Posted at: 07/18/2013 9:57 PM
Updated at: 07/18/2013 10:13 PM
By: John Doetkott
(ABC 6 News) -- It's a space usually reserved for rockstars and celebrities. But tomorrow a terrorism suspect will grace the cover of Rolling Stone.
Across the nation, people are upset at Rolling Stone's decision to put Boston bombing suspect Dzhokar Tsarnaev on its cover, and now some major retailers are expressing their displeasure as well.
The issue is set to hit newsstands tomorrow, but already people are speaking out against the magazine’s decision.
“I couldn't believe it,” said Robert Sappington, an avid runner from Byron. “I was dismayed. It's like, 'Are you kidding me?' This guy doesn't deserve any kind of recognition at all."
Many who saw the image on the magazine's website lashed out on social media, calling the cover “insensitive” and “disgusting.”
The article itself describes Tsarnaev as a monster, and earlier this week the magazine defended itself saying, "The cover story we are publishing this week falls within the traditions of journalism and Rolling Stone's long standing commitment to serious and thoughtful coverage of the most important political and cultural issues of the day."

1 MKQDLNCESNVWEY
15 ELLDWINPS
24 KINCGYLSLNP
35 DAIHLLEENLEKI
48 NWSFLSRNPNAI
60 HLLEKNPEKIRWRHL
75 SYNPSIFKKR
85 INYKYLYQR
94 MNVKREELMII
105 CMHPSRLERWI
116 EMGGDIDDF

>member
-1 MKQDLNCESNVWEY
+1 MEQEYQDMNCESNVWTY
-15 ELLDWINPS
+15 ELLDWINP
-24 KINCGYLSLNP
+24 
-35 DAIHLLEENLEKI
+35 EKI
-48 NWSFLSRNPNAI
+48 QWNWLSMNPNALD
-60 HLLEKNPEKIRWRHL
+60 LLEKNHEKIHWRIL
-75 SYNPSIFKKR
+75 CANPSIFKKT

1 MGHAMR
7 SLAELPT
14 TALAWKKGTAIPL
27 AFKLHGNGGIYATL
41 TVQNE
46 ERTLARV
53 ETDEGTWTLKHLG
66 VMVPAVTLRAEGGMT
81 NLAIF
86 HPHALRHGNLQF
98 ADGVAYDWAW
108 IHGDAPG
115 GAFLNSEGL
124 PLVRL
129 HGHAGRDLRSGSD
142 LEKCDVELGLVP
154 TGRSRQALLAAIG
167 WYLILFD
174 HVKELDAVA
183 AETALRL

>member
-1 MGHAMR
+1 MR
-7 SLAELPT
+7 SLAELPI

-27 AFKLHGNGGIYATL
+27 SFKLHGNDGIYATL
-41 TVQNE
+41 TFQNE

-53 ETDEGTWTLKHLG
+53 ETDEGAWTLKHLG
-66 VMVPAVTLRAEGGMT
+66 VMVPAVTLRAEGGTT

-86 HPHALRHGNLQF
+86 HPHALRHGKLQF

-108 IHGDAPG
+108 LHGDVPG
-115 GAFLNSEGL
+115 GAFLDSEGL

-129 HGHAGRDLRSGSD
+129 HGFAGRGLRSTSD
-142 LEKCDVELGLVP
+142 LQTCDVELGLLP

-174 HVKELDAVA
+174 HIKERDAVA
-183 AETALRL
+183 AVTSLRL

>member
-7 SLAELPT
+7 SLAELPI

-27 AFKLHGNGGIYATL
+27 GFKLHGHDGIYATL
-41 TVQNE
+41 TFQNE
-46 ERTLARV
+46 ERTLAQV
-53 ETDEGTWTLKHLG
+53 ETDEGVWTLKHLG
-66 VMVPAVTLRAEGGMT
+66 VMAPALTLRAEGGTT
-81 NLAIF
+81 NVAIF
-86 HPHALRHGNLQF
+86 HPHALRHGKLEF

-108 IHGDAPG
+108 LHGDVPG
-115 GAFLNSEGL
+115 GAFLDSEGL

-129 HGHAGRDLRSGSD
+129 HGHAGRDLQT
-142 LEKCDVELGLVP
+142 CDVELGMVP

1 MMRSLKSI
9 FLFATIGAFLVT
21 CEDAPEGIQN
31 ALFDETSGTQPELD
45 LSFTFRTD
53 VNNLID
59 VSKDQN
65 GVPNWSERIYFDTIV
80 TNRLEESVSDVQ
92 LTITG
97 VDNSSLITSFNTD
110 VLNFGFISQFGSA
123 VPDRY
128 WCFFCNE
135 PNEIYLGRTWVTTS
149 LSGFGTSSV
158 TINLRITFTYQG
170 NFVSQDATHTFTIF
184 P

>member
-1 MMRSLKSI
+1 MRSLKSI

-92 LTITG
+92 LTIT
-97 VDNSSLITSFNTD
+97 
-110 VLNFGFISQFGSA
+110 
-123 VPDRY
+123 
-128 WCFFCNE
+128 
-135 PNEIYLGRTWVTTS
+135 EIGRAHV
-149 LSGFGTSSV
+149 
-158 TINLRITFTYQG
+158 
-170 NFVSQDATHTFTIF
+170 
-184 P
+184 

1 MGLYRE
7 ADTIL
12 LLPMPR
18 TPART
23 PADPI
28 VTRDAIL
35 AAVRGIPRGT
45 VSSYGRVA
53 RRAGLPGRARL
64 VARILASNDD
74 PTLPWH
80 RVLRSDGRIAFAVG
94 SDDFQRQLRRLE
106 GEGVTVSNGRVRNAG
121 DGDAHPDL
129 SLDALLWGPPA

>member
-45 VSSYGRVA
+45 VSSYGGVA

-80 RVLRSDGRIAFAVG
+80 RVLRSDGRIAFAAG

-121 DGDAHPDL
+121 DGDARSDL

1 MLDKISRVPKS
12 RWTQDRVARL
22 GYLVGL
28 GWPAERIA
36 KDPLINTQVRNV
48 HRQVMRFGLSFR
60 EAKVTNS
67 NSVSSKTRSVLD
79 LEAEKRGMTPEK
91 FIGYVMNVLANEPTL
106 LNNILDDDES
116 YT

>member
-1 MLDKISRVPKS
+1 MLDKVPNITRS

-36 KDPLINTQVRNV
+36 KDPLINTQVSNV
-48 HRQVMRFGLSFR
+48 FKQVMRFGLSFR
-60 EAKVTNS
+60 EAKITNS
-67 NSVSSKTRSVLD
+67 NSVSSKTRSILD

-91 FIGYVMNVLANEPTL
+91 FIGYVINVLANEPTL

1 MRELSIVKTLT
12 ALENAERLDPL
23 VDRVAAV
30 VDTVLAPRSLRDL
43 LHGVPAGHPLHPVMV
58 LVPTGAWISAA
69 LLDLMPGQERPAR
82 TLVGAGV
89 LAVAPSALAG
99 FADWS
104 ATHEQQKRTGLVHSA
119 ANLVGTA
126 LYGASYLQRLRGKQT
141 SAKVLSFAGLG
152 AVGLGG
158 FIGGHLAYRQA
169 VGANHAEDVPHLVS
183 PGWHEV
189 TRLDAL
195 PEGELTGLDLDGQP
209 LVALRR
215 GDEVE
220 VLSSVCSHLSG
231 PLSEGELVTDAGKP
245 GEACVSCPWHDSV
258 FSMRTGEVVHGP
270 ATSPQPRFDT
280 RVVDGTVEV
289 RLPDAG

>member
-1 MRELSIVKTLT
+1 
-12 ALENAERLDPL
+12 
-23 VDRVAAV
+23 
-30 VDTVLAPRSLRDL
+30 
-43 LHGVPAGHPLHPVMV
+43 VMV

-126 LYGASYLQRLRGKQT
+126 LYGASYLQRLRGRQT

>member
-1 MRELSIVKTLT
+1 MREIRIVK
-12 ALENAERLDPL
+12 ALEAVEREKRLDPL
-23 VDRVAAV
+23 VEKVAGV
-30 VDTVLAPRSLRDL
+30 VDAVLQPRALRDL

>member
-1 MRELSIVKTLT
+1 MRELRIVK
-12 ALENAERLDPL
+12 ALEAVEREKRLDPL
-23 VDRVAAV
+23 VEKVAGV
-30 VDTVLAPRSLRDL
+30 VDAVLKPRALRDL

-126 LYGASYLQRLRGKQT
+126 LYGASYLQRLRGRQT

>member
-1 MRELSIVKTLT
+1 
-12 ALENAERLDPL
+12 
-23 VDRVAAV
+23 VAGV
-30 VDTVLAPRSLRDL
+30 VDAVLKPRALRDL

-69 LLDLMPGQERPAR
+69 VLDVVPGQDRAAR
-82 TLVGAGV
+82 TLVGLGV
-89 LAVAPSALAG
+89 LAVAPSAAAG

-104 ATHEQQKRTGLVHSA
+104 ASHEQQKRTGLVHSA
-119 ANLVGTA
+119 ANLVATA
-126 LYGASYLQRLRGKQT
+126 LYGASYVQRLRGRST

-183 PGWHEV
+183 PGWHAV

But still some say the magazine has some ulterior motives for putting the suspected terrorist on the cover.
“They did it probably for sales,” Sappington said. “That's the only thing I can think. I have no other idea why they'd do it."
Sales might be hard to come by though as CVS and Walgreens recently announced they would not sell it, and Hy-Vee has asked their stores not to stock the magazine as well.
Amid the controversy, a new photo emerged this week, allegedly showing a bloody Tsarnaev emerging from a boat as he was captured.
The photo was released by a Boston police officer who was infuriated over Rolling Stone's cover. He says the photo shows the real Tsarnaev.
It's an image in stark contrast to the one featured on Rolling Stone's cover, and for those close to the victims, it's one perhaps more fitting.
“Why not a picture of him in an orange jumpsuit?” said Peter Brown, the uncle of Paul and JP Norden who each lost a leg in the bombing. “Why not an article about the victims and how people were destroyed that day?"
This isn't the first time Rolling Stone has put a suspected criminal on its cover.
In 1970, the magazine featured Charles Manson as part of its award-winning jailhouse interview.